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NEAR CANAVERAL NATIONAL SEASHORE, Fla. -- A local team of archaeologists set out this summer to find the oldest French shipwreck in the new world. It was the fleet of Frenchman Jean Ribault who helped settle Fort Caroline in Jacksonville.

"We're out here search for those lost French ships," Chuck Meide said Saturday. He's leading the team from the St. Augustine Lighthouse Archaeological Maritime Program (LAMP).

"Ribault was in Jacksonville at Fort Caroline. In 1565, his fleet wrecked as he was trying to resupply the fort," Meide explained.

Ribault and his four ships sailed south to take on the Spanish, but they got tangled up in a strong storm – possibly a hurricane -- and wrecked.

Meide noted, "That storm was a fateful storm."

Some of the sailors made it to shore, leaving artifacts behind.

Historian John de Bry of the Center for Historical Archaeology said French coins were found along with fasteners and nails. It was all in what's believed to be survivor camps at the Canaveral National Seashore.

And so, "it's a reference point. When ships wreck, survivors usually don't go very far," de Bry explained.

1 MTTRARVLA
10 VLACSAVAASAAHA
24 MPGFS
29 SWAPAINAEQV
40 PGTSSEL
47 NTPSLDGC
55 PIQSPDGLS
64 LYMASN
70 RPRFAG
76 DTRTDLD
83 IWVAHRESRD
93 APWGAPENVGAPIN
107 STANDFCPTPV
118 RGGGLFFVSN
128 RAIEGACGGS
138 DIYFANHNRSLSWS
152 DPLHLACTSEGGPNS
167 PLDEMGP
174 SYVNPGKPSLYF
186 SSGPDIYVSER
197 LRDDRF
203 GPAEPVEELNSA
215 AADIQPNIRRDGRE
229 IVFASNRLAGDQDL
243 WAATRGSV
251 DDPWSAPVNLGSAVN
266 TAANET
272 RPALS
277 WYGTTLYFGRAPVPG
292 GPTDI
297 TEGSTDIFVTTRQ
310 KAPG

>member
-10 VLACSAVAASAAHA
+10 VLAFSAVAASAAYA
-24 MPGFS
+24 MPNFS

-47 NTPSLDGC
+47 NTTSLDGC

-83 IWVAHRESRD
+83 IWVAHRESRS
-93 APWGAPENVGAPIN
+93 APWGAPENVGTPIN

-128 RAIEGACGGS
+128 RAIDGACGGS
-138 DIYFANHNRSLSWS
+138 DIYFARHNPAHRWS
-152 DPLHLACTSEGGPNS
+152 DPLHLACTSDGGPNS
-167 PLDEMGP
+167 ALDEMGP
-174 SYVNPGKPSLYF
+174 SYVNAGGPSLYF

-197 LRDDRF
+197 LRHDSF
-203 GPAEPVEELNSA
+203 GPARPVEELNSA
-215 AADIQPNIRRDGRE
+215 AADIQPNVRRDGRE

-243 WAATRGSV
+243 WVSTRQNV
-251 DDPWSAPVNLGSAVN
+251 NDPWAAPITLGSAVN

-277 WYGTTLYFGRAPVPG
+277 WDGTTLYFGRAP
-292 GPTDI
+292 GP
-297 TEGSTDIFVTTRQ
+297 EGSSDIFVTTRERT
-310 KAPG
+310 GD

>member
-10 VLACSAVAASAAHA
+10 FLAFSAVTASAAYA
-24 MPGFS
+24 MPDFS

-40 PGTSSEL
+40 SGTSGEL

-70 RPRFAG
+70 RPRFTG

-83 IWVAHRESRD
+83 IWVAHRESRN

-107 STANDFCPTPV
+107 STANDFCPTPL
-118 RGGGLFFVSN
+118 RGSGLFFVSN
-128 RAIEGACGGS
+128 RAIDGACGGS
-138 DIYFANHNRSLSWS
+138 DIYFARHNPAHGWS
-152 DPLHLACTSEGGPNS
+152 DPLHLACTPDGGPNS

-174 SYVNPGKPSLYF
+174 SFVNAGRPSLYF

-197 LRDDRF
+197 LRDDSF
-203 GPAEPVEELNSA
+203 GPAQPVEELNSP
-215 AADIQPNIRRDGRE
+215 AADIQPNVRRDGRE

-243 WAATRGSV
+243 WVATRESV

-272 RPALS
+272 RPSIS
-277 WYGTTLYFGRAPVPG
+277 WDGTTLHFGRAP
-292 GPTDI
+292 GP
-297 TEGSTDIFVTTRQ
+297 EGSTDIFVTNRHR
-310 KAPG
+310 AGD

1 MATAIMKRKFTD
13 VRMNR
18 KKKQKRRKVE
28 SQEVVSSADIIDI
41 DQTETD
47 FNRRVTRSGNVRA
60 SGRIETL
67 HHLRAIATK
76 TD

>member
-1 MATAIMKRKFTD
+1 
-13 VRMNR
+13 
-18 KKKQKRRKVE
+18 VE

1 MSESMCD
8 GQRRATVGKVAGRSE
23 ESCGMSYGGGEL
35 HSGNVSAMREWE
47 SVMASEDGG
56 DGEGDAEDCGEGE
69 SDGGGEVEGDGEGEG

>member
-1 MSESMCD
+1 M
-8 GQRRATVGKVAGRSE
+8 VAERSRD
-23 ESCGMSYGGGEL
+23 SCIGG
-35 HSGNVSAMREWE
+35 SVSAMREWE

That's why Meide and the LAMP team are searching a five mile area, a half mile off the shore of the Canaveral National Seashore.

Divers are going to hundreds of targets already determined to be possible hot spots, picked up by sonar and a magnetometer.

"It's easily a 'needle in a haystack' kind of thing," Meide grinned.

If found, it would be the oldest French shipwreck discovery in the New World

"These ships played a real pivotal role in the origin of our nation," Meide said.

Because when they wrecked, the survivors were then slaughtered by the Pedro Mendendez and the Spanish. That resulted in the area never becoming French, but Spanish.

During the divers' two weeks in the water, they indeed found something.

Meide chuckled, "We found a shipwreck! That's the good news. The bad news is it appears to be a shrimp boat!"

He said at least they know their equipment is working.

So at the end of the expedition and its funding, the team returned home Monday.

The lost French fleet is still a mystery, but the crew hopes to still unravel it.

"It's a big ocean! It's not easy to find them," Meide hopes for another venture next year. "And gosh, you never know!"

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